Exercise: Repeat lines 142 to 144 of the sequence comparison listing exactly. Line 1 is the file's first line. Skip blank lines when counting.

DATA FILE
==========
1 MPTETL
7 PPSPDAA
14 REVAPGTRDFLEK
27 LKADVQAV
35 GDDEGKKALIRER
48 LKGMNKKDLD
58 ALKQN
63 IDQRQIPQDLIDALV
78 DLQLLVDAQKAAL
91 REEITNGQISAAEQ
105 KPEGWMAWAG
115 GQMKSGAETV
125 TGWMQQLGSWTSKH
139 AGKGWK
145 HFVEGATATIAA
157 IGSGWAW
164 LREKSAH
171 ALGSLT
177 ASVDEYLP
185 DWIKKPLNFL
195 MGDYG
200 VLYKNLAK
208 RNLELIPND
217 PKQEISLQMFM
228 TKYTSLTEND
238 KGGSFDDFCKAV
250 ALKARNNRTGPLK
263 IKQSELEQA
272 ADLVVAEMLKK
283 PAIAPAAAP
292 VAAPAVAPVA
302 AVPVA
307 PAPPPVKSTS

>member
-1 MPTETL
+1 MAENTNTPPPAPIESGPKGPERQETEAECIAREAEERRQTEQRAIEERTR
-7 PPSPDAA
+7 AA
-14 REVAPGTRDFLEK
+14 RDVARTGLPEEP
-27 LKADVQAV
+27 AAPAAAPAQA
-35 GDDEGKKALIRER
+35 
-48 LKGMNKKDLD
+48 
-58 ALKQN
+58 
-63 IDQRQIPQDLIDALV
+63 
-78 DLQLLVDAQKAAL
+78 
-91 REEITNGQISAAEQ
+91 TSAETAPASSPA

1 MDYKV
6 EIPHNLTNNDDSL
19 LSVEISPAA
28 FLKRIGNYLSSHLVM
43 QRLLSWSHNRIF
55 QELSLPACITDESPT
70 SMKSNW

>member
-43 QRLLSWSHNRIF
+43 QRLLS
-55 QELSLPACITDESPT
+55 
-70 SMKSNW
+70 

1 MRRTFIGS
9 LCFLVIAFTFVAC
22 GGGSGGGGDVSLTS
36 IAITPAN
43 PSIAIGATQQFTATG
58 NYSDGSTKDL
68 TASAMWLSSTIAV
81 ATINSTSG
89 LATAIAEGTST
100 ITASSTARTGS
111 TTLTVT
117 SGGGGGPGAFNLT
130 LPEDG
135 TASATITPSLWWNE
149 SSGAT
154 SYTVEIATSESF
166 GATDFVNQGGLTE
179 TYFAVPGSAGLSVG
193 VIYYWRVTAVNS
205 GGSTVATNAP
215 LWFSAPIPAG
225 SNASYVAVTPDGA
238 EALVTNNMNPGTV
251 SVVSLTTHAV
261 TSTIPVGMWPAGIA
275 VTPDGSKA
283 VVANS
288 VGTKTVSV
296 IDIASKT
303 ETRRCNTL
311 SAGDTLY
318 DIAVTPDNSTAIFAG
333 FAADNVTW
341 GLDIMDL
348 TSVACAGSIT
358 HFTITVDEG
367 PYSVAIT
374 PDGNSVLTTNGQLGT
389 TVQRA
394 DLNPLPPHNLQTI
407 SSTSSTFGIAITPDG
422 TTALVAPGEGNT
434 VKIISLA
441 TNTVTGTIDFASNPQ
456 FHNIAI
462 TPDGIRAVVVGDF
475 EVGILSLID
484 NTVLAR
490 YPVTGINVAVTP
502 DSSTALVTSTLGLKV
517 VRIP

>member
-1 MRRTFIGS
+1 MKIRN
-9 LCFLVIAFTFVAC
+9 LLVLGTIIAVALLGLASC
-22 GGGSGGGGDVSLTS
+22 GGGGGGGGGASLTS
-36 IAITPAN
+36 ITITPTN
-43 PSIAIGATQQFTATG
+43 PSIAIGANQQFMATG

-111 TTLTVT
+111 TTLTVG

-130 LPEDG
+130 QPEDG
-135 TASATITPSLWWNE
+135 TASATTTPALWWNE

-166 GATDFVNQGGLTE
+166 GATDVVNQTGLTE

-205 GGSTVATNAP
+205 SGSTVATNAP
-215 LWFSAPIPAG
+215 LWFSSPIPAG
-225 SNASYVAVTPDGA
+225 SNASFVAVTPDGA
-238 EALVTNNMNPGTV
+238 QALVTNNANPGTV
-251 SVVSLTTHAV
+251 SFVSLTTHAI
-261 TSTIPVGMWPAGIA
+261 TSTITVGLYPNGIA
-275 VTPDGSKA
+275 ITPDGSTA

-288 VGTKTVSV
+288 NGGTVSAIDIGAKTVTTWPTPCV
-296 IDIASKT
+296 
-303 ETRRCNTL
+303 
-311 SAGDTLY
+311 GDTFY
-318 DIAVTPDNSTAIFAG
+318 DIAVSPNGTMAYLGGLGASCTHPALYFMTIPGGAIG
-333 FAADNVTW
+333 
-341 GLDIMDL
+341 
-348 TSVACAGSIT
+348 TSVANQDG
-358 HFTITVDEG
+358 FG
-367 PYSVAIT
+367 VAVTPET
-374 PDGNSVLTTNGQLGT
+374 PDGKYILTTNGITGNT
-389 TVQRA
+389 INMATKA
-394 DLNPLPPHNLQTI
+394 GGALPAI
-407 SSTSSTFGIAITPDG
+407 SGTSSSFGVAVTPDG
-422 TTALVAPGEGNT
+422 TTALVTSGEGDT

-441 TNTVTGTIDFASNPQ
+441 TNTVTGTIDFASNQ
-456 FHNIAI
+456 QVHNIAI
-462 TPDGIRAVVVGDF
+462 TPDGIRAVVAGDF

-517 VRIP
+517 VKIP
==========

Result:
+215 LWFSSPIPAG
-225 SNASYVAVTPDGA
+225 SNASFVAVTPDGA